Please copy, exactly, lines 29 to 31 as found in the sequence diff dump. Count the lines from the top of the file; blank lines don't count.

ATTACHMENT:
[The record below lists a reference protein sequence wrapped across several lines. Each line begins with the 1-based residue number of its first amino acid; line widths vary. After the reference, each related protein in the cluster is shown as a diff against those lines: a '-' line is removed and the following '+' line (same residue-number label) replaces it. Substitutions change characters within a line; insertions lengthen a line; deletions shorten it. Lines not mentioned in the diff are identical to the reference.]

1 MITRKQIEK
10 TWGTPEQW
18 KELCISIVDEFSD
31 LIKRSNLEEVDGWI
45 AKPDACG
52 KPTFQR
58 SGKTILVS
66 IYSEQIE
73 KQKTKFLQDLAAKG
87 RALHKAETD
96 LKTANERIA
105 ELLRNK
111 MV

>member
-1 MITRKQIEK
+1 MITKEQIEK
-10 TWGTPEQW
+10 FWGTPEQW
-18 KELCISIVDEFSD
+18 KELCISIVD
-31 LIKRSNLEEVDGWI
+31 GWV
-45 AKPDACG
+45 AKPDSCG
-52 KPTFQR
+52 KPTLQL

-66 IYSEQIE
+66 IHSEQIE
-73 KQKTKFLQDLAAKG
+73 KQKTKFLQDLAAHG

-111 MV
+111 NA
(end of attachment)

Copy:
+66 IHSEQIE
-73 KQKTKFLQDLAAKG
+73 KQKTKFLQDLAAHG